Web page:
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American Association for Justice
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Myth v. Fact on Health Care Debate

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As Congress debates sweeping reforms to America’s health care system, defenders of the status quo have argued that the only “reforms” needed relate to our civil justice system. But despite the contention by some that “tort reform” is some sort of panacea that would cure all that ails health care, the actual evidence suggests otherwise. With that in mind, AAJ thought it would be prudent to clear up some common misconceptions that distract from the real failures of our health care system

Myth: Medical negligence lawsuits are rampant and often frivolous.
Fact: According to the National Center for State Courts, tort claims make up only 6 percent of the civil case load, and of that, only 3 percent are medical negligence claims. In a 2006 Harvard University study, researches concluded that “portraits of a malpractice system…stricken with frivolous litigation are overblown” and that the vast majority of claims are meritorious. As University of Pennsylvania law professor Tom Baker puts it, “We have an epidemic of medical malpractice, not of malpractice lawsuits.”

Myth: Widespread medical negligence claims drive up the cost of healthcare for everyone.
Fact: Medical malpractice makes up a tiny percentage of overall health care costs, in part because they are so much rarer than opponents suggest. The Congressional Budget Office found that malpractice costs make up “less than 2 percent of overall…spending. Thus, even a reduction of 25 to 30 percent in malpractice costs would lower health care costs by only about 0.4 to 0.5 percent.” Of course, this doesn’t account for how restrictive tort reforms would leave injured patients with practically no legal recourse.

Myth: Defensive medicine – doctors ordering unnecessary tests to protect from lawsuits – adds billions of dollars to the cost of health care.
Fact: Both the Government Accountability Office and the Congressional Budget Office are skeptical of the existence of defensive medicine and suggest that it is much more likely that the current fee-for-service structure of the health care system incentivizes the ordering of more tests by doctors. A recent New Yorker piece examined how despite strict malpractice caps, McAllen, Texas has some of the most expensive health care in the nation.

Myth: Huge jury awards for negligence claims drive up the cost of malpractice insurance for all doctors.
Fact: The data shows that while insurance payouts for negligence claims have dropped, doctors’ premiums continue to rise. The National Bureau of Economic Research found that “malpractice payments…do not seem to be the driving force behind increases in premiums.” The conclusion of much of the empirical research is that even if tort reform saves insurance companies money, those savings are not passed on in the form of lower physician premiums or health care costs. Guess who profits the most?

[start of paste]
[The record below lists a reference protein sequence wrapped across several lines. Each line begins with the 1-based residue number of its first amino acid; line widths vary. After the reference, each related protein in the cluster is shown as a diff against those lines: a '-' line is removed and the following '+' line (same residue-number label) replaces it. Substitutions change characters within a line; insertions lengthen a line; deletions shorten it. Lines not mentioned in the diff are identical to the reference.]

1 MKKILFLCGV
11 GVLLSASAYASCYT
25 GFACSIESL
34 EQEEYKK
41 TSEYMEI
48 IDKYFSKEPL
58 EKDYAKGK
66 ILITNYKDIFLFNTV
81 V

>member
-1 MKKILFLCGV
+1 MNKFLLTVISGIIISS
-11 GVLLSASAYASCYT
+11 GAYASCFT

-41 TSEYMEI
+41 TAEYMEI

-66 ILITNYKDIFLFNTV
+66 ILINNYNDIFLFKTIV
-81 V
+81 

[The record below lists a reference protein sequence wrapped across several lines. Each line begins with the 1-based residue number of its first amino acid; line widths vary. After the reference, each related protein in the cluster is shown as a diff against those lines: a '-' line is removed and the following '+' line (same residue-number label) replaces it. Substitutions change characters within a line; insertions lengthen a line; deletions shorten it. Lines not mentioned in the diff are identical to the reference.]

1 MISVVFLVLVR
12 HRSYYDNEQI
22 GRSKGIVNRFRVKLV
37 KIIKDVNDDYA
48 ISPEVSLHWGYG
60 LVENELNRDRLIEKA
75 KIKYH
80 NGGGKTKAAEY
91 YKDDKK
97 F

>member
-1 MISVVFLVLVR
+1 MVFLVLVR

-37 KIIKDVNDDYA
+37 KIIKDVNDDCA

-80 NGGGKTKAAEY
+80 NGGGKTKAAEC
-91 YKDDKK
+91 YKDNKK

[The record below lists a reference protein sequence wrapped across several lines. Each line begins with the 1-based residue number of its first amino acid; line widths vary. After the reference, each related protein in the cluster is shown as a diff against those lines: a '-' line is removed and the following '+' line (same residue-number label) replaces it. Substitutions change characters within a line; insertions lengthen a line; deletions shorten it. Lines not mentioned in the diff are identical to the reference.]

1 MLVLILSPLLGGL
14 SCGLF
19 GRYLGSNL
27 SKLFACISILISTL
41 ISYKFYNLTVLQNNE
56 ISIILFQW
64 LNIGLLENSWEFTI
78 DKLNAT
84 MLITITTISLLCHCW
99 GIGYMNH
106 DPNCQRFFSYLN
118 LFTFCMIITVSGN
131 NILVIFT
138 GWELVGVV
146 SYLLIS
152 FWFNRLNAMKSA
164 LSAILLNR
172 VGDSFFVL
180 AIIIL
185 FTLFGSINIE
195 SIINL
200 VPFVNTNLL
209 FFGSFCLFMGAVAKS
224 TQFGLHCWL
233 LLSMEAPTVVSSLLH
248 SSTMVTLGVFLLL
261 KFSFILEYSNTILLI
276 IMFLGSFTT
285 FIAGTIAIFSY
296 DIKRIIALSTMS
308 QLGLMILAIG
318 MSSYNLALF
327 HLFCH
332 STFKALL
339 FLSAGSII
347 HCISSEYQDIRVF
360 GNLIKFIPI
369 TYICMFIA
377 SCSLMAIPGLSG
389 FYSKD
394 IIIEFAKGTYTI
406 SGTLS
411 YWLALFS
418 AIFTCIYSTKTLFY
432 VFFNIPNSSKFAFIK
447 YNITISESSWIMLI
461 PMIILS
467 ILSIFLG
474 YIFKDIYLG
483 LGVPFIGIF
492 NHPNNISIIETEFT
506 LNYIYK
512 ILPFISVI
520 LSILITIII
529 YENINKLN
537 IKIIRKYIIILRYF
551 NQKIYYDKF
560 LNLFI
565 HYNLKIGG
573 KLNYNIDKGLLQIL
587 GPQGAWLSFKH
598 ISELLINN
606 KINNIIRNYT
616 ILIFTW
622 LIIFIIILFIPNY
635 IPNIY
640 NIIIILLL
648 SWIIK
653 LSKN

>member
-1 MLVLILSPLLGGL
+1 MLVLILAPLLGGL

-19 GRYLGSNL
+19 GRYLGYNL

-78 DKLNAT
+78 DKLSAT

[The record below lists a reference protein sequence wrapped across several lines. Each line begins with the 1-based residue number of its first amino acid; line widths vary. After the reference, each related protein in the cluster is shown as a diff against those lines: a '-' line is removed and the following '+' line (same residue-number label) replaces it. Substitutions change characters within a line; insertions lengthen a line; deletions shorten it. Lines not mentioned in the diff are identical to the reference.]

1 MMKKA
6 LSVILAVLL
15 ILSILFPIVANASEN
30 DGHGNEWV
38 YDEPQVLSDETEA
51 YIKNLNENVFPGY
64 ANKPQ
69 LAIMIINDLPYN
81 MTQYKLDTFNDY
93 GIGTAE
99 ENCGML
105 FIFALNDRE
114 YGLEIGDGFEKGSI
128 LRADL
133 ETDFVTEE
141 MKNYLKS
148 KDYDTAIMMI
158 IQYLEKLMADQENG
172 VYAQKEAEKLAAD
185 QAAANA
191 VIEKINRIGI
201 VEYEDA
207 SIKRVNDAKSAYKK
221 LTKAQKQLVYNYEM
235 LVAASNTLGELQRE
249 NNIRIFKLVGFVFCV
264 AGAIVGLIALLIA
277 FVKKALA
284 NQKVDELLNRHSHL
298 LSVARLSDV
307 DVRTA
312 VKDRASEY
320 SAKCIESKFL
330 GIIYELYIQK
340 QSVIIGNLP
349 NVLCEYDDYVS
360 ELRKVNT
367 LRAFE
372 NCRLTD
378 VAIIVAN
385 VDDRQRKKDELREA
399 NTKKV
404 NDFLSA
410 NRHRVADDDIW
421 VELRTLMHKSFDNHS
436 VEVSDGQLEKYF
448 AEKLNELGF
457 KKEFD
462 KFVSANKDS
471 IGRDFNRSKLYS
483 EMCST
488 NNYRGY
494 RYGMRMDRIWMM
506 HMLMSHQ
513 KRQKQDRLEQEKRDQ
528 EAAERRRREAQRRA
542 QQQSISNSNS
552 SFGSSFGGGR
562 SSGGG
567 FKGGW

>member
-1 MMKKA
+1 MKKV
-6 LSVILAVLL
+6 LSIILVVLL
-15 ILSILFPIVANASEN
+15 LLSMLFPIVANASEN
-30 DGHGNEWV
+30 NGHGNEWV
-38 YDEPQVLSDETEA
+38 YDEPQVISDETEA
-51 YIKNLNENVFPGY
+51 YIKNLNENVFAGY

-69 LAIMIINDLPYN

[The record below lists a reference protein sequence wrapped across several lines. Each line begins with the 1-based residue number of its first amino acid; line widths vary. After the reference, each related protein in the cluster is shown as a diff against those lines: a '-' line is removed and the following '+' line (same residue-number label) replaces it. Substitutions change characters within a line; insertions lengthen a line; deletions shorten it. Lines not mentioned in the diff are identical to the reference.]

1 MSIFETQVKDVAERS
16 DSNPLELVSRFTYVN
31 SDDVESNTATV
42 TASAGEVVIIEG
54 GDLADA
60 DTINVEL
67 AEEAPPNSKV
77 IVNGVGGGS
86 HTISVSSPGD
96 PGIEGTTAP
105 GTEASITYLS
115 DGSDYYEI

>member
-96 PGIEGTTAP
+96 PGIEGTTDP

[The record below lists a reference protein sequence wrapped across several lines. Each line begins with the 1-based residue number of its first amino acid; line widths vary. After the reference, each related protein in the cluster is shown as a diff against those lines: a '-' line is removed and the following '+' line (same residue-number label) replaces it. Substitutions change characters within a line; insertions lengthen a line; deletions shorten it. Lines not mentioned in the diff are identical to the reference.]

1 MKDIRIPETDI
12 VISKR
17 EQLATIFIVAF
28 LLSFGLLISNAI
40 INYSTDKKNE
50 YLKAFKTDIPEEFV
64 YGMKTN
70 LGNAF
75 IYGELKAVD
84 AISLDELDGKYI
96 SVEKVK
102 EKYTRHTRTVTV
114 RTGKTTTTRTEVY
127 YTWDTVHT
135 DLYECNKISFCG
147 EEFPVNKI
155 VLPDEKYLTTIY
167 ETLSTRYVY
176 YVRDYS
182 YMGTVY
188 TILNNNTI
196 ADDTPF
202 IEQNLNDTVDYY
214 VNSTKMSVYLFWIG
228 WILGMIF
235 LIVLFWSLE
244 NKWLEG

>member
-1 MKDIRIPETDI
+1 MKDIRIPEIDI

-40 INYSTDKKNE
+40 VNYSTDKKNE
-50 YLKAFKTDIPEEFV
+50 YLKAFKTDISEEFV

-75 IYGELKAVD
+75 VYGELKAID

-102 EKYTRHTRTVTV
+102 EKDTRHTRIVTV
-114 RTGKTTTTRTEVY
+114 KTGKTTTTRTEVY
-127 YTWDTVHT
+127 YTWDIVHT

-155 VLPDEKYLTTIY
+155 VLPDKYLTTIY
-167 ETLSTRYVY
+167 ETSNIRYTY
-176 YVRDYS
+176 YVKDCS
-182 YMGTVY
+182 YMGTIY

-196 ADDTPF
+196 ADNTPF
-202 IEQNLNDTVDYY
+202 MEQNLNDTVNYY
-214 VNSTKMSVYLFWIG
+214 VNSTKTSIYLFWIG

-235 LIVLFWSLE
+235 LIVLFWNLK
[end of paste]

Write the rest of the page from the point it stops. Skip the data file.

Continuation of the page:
Myth: The astronomical cost of malpractice insurance is causing doctors to flee the profession.
Fact: Not even close. The American Medical Association’s own data shows that the number of doctors reached a record high in 2007 (most recent data available). Every state has seen an increase in the number of doctors, and all but four states have seen increases outpace population growth. Those four states lagging behind all have restrictive malpractice caps. Actually, the ratio of doctors to citizens is higher in states without malpractice caps.

What would save money, and lives, is to prevent medical errors from happening in the first place. The Institute of Medicine estimates that as many as 98,000 patients die every year at a cost of $29 billion as a result of preventable medical errors. And while some interested parties would prefer to focus on doctors’ insurance premiums, health care costs, or alternative compensation systems – anything other than negligence itself – reducing medical errors is the best way to address the core failures of our health care system.

Fixating on the legal system not only distracts from the true causes of the high cost of health care in this country, but also ignores the larger issue of patient safety. Limiting the legal rights of patients will do nothing to provide coverage to the uninsured or to lower health care costs. But it would limit the ability of patients, injured through no fault of their own, to seek redress. And this is not something any of us can call “reform.”

AAJ has created a whole primer that has the real facts on medical negligence and its role in the health care debate. Visit www.justice.org/medicalnegligence to learn more.

2 Comments

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  1. Michael A. Ferrara Jr. says:
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    Nice summary. It is my hope that this information can get into the mainstream media so that the Health Care debate can focus on the truth. The insurance carriers continue to lie to us.

  2. Mike Bryant says:
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    With the simplistic anti lawyer message that so many of the other side are using right now, the facts really may not matter. But, it’s important that we keep getting this information out in the public eye. Honesty must return to the debate.